The Gender Divide: The Impact of Surgeon Gender on Surgical Practice Patterns in Urology
There is a perception in urology that female urologists encounter gender based role assignments and are often pigeonholed into caring for more female patients and female specific urological issues than their male colleagues. We assessed the influence of surgeon gender on patient gender demographics by exploring the surgical case logs of American urologists.
Materials and Methods
Six-month case logs of certifying urologists from 2003 to 2012 were obtained from the ABU (American Board of Urology). We reviewed case logs based on CPT codes of common urological procedures, focusing on 6 index gender neutral and gender specific procedure groups, including treatment of nephrolithiasis, nephrectomy, resection of bladder tumors, treatment of stress urinary incontinence, elective sterilization and treatment of prostate cancer.
Among a cohort of 6,166 urologists 1,011,800 cases were logged. Female surgeons operated on a significantly higher percent of female patients than their male peers (54.4% vs 32.5%, p <0.01). Female surgeons performed significantly more female specific procedures, such as slings, than their male counterparts (18 vs 10 per year, p <0.001). Male urologists performed significantly more male specific procedures than their female colleagues, including 3 times as many vasectomies (32 vs 12 per year, p <0.001) and more than twice as many prostatectomies (15 vs 6 per year, p <0.001). These trends were consistent across all subspecialties and geographic regions (p <0.01).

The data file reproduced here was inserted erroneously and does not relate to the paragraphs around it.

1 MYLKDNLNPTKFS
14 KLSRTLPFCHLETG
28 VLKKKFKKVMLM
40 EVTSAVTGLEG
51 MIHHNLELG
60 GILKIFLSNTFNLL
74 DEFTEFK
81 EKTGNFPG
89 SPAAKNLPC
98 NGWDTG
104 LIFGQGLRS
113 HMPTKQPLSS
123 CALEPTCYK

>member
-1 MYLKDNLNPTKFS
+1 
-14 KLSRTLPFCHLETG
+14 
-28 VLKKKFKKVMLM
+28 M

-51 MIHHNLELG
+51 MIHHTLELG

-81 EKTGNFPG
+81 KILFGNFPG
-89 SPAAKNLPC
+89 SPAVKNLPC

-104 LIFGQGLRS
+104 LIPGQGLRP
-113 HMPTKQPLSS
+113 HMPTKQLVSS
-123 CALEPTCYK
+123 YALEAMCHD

Female surgeon gender has a significant influence on patient gender demographics among index urological procedures. As the number of women in urology grows, increasing attention to gender biases is necessary to understand how these disparities will shape the clinical landscape.